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CONGO

Entertainer-educator Crichton, that clever devil, has done it again—by dressing up one of the oldest book/movie scenarios around with enough capsulized science, history, and geography to keep readers happily on their toes. It's an expedition to darkest Africa, to the northeast corner of the Congo rain forest in Zaire, in search of a lost city (Zinj) full of diamonds and danger. Old hat, right? Wrong. Because this expedition, led by Karen Ross of Earth Resources Technology Services (ERTS) in Houston, is the nth degree in hi-tech—portable computers, laser-beam navigation, satellite TV-hookup with Houston—and the juxtaposition of super-gadgetry with nature at its wildest is simply splendid. Furthermore, since a previous ERTS trek to Zinj was decimated by gorilla-like creatures (according to videotape analysis), primate expert Peter Elliot is along; and with him is adorable gorilla Amy—who understands English and is fluent in sign language. (By coincidence, Amy's been having nightmares about a city that looks just like legendary Zinj.) So there's lively lecture material a-plenty—computers, zoology, linguistics, Congo botany, etc.—as Karen, Peter, Amy, and mercenary Munro (what used to be the Robert Shaw role) head towards Zinj via parachute jump, river-rapids, and mountain-climbing. . . while fending off cannibals, an angry hippo, guided missiles, and sophisticated sabotage by a rival German-Japanese team. (The Zinj diamonds are the raw material for computer-chips that will revolutionize everything.) And when they do arrive at Zinj, where the rival team has been massacred, the ERTS team is soon under attack by this odd mutant killer-gorilla species—descendants of apes who were long ago trained to be ruthless guards of the diamond hoard. Thanks to Amy, however, the team learns enough gorilla lingo to drive the killers off, they find the diamond lode, Karen insists on blasting—and so a nearby volcano erupts, necessitating a balloon-escape finale for this thoroughly diverting diversion. True, Crichton's short-chaptered, constantly challenging smorgasbord approach doesn't quite disguise the lack of genuinely developed storytelling here, and one ends up feeling just slightly cheated: many of the provocative questions raised are never really resolved. But Dr. C. is one of the world's great explainers. And his fascinating lineup of scientific toughies-made-easy, along with the African scenery and the agreeably sentimental Peter/Amy relationship, makes this—page for page—the classiest junk-food entertainment in quite some time.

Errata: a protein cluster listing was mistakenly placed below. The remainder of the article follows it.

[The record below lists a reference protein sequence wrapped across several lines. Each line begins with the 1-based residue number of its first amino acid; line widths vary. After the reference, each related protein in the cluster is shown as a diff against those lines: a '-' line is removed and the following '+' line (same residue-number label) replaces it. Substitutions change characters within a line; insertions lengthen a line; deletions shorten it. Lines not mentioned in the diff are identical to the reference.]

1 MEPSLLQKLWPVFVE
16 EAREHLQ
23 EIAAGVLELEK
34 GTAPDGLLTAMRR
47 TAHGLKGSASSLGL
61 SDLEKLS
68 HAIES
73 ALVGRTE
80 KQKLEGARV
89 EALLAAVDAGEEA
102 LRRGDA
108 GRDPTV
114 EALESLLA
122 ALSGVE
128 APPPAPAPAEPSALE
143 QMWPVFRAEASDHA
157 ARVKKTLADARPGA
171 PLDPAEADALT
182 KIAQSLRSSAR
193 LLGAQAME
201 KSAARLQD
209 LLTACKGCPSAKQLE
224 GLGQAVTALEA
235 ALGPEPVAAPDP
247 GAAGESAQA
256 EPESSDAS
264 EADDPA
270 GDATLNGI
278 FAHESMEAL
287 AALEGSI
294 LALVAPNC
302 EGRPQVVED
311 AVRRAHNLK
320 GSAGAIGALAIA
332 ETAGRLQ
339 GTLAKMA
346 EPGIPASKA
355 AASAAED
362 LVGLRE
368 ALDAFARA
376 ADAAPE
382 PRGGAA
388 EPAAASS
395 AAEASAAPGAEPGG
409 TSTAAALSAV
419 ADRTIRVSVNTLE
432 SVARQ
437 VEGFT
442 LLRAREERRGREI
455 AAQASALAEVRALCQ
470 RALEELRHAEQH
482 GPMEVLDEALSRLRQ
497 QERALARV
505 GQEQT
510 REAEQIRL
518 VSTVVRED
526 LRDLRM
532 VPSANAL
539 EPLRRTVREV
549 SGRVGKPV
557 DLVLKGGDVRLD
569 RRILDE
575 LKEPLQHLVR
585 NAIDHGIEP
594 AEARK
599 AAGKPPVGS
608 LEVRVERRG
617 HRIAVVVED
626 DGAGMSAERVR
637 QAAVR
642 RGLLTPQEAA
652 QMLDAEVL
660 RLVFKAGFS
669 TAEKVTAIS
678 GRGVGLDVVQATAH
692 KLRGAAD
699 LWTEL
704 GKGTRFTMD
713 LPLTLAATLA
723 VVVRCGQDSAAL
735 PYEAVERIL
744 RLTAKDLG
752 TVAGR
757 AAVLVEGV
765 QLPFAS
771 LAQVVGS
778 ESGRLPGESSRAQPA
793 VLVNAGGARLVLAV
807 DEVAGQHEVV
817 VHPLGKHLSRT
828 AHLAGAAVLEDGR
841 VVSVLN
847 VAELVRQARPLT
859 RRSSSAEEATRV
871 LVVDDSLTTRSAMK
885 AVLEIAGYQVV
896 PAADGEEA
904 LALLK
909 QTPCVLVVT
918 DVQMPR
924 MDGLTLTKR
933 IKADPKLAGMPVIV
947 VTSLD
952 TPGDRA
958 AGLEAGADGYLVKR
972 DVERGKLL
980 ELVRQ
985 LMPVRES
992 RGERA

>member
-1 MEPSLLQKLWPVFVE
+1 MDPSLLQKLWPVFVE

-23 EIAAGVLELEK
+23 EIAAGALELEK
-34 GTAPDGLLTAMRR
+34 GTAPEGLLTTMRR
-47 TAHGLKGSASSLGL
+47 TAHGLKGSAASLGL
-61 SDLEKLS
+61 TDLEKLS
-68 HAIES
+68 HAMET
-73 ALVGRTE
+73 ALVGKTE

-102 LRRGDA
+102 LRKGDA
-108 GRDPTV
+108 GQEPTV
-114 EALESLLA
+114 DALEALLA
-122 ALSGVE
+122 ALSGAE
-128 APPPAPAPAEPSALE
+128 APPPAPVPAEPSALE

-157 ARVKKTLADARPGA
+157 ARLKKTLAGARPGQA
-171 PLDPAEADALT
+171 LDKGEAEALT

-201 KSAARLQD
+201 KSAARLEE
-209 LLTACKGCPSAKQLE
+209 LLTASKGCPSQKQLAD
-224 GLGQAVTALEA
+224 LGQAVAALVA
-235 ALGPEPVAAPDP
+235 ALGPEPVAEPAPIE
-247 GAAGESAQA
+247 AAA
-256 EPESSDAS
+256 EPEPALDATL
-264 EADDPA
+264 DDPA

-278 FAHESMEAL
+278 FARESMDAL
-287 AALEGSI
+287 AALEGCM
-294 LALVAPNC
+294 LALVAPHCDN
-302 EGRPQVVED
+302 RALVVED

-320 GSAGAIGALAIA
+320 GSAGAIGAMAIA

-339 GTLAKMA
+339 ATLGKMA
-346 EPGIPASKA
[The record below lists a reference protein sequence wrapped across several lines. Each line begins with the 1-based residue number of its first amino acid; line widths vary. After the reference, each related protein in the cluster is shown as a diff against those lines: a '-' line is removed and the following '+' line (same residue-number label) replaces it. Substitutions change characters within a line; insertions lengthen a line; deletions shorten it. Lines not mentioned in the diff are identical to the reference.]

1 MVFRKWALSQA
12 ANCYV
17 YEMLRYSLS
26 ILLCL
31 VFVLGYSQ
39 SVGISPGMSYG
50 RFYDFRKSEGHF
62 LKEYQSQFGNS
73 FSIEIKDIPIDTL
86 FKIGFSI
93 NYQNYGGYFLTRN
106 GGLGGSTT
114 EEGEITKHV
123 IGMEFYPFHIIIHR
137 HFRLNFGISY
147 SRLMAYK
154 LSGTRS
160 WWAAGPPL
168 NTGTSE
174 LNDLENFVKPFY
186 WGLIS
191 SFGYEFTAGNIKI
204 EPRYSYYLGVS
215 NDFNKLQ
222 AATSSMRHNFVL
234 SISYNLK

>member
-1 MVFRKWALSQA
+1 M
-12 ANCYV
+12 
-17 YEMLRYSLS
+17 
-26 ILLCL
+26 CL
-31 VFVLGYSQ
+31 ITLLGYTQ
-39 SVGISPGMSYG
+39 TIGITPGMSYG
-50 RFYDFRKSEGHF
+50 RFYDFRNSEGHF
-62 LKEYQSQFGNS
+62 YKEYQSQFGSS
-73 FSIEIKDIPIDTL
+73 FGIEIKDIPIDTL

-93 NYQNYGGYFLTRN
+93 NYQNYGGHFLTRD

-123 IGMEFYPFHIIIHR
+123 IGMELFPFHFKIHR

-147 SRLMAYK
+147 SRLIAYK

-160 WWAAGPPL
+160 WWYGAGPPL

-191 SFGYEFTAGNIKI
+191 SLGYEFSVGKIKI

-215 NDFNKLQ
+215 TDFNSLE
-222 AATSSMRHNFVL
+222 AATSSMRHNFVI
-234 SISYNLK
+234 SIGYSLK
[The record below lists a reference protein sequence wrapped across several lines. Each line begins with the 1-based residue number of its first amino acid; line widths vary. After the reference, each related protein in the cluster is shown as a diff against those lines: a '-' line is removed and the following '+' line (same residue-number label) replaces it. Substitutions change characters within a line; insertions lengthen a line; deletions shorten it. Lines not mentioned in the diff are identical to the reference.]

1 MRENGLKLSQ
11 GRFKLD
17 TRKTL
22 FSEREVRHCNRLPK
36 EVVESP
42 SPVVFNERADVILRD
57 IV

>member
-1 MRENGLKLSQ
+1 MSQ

Pub Date: Nov. 12, 1980

ISBN: 0061782556

Page Count: 499

Publisher: Knopf

Review Posted Online: Sept. 21, 2011

Kirkus Reviews Issue: Nov. 1, 1980

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DEVOLUTION

A tasty, if not always tasteful, tale of supernatural mayhem that fans of King and Crichton alike will enjoy.

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Are we not men? We are—well, ask Bigfoot, as Brooks does in this delightful yarn, following on his bestseller World War Z(2006).